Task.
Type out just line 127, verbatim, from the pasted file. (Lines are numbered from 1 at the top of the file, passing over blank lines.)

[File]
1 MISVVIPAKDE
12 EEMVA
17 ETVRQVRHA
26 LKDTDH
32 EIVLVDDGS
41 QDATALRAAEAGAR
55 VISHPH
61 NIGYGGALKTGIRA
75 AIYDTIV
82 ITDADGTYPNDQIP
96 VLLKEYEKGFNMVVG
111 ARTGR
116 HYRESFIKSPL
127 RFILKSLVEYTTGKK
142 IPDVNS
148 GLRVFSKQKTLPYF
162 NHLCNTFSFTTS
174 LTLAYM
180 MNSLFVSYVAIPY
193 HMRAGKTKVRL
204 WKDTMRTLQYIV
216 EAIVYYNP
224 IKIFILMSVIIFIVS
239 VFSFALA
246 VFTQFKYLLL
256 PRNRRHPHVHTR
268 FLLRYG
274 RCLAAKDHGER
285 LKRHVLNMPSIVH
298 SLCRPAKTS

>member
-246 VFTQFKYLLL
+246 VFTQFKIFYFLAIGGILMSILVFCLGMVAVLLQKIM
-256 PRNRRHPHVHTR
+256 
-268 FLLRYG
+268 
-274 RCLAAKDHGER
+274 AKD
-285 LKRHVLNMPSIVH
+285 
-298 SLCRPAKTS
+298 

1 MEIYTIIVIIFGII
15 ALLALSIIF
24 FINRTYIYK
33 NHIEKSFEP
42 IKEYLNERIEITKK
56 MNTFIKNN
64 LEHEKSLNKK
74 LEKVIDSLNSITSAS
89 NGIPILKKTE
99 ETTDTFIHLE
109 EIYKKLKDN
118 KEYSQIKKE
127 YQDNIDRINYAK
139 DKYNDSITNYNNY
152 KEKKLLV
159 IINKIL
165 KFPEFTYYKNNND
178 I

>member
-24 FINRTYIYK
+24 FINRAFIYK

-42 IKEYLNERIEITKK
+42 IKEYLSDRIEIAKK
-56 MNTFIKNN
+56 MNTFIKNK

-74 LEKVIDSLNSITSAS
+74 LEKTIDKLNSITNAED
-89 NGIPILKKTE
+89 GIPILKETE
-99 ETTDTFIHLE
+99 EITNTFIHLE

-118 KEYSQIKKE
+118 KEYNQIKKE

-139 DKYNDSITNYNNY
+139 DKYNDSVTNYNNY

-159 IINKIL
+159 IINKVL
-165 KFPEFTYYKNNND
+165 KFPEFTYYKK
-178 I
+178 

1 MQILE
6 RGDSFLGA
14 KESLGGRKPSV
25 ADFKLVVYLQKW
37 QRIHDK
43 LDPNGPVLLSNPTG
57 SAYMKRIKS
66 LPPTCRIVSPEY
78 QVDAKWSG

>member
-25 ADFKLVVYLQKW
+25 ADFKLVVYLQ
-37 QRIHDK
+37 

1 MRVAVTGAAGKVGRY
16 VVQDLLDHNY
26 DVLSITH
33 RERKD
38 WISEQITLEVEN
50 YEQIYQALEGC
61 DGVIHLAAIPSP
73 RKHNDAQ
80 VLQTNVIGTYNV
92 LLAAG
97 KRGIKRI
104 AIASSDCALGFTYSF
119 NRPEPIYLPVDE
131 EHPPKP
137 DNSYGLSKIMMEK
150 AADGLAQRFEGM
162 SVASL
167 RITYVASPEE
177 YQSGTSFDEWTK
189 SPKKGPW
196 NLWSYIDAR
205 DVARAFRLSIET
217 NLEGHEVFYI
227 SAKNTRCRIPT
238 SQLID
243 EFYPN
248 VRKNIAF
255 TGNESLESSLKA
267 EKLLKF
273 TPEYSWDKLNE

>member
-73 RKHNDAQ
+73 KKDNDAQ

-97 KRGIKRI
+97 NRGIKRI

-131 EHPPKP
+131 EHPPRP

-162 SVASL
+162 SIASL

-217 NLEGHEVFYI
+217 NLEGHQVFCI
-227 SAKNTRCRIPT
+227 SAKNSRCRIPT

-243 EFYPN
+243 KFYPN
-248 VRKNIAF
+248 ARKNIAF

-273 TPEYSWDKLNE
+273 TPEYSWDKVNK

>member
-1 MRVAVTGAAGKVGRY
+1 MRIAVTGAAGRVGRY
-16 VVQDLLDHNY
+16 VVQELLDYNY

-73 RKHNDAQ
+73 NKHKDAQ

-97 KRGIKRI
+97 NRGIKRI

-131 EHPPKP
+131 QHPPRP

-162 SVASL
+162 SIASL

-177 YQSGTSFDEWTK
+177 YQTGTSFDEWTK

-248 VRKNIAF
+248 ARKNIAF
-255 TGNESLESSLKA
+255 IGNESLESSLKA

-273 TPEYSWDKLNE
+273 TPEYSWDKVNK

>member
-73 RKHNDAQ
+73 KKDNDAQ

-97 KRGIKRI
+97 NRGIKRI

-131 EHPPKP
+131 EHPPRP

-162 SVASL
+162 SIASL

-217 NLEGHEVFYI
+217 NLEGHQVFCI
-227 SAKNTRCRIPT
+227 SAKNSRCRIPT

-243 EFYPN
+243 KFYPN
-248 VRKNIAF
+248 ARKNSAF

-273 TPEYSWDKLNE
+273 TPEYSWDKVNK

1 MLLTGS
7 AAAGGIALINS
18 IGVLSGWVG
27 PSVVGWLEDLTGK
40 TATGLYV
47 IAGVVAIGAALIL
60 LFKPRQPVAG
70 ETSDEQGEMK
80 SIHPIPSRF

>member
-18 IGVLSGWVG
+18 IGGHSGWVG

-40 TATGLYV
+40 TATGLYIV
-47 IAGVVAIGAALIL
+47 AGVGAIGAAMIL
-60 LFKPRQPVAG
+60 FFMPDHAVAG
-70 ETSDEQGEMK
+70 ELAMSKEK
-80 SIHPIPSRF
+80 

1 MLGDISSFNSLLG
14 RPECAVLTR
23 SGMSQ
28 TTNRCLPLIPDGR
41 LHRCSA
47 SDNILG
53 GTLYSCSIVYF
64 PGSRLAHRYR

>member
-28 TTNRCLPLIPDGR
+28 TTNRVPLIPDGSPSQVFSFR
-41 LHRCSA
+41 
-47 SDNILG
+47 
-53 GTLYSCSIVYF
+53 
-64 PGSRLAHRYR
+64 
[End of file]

267 EKLLKF